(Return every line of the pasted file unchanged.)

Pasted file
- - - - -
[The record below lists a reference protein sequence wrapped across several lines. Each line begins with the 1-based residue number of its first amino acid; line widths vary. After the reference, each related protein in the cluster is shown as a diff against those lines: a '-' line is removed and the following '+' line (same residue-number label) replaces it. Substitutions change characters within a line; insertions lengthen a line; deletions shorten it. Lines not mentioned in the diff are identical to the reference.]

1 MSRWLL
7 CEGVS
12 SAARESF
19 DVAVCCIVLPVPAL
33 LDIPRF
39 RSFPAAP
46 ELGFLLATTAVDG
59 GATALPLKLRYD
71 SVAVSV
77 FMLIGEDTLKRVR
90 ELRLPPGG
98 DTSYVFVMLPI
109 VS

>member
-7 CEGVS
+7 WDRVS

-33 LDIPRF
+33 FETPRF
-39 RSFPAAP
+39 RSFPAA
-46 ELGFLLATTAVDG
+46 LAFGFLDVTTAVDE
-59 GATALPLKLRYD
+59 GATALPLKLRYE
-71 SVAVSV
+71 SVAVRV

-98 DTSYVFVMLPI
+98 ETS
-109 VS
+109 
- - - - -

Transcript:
[The record below lists a reference protein sequence wrapped across several lines. Each line begins with the 1-based residue number of its first amino acid; line widths vary. After the reference, each related protein in the cluster is shown as a diff against those lines: a '-' line is removed and the following '+' line (same residue-number label) replaces it. Substitutions change characters within a line; insertions lengthen a line; deletions shorten it. Lines not mentioned in the diff are identical to the reference.]

1 MSRWLL
7 CEGVS
12 SAARESF
19 DVAVCCIVLPVPAL
33 LDIPRF
39 RSFPAAP
46 ELGFLLATTAVDG
59 GATALPLKLRYD
71 SVAVSV
77 FMLIGEDTLKRVR
90 ELRLPPGG
98 DTSYVFVMLPI
109 VS

>member
-7 CEGVS
+7 WDRVS

-33 LDIPRF
+33 FETPRF
-39 RSFPAAP
+39 RSFPAA
-46 ELGFLLATTAVDG
+46 LAFGFLDVTTAVDE
-59 GATALPLKLRYD
+59 GATALPLKLRYE
-71 SVAVSV
+71 SVAVRV

-98 DTSYVFVMLPI
+98 ETS
-109 VS
+109 